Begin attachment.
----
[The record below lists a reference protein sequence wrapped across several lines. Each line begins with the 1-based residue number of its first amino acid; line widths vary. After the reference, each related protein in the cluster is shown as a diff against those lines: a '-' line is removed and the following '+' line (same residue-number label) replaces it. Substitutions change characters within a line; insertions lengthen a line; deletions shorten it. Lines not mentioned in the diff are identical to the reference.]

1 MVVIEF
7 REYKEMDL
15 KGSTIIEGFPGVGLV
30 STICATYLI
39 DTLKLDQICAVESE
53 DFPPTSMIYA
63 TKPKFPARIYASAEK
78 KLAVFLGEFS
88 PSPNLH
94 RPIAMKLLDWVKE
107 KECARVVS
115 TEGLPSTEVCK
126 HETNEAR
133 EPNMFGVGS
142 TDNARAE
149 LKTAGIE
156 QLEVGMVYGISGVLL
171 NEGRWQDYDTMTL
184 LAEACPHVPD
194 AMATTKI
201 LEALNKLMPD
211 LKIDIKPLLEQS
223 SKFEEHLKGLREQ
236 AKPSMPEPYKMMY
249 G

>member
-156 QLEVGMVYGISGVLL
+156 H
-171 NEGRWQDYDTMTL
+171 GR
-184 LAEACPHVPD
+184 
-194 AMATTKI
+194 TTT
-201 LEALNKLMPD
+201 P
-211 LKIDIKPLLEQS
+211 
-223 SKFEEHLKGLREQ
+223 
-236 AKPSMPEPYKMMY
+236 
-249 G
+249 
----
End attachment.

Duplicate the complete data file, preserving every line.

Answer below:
[The record below lists a reference protein sequence wrapped across several lines. Each line begins with the 1-based residue number of its first amino acid; line widths vary. After the reference, each related protein in the cluster is shown as a diff against those lines: a '-' line is removed and the following '+' line (same residue-number label) replaces it. Substitutions change characters within a line; insertions lengthen a line; deletions shorten it. Lines not mentioned in the diff are identical to the reference.]

1 MVVIEF
7 REYKEMDL
15 KGSTIIEGFPGVGLV
30 STICATYLI
39 DTLKLDQICAVESE
53 DFPPTSMIYA
63 TKPKFPARIYASAEK
78 KLAVFLGEFS
88 PSPNLH
94 RPIAMKLLDWVKE
107 KECARVVS
115 TEGLPSTEVCK
126 HETNEAR
133 EPNMFGVGS
142 TDNARAE
149 LKTAGIE
156 QLEVGMVYGISGVLL
171 NEGRWQDYDTMTL
184 LAEACPHVPD
194 AMATTKI
201 LEALNKLMPD
211 LKIDIKPLLEQS
223 SKFEEHLKGLREQ
236 AKPSMPEPYKMMY
249 G

>member
-156 QLEVGMVYGISGVLL
+156 H
-171 NEGRWQDYDTMTL
+171 GR
-184 LAEACPHVPD
+184 
-194 AMATTKI
+194 TTT
-201 LEALNKLMPD
+201 P
-211 LKIDIKPLLEQS
+211 
-223 SKFEEHLKGLREQ
+223 
-236 AKPSMPEPYKMMY
+236 
-249 G
+249 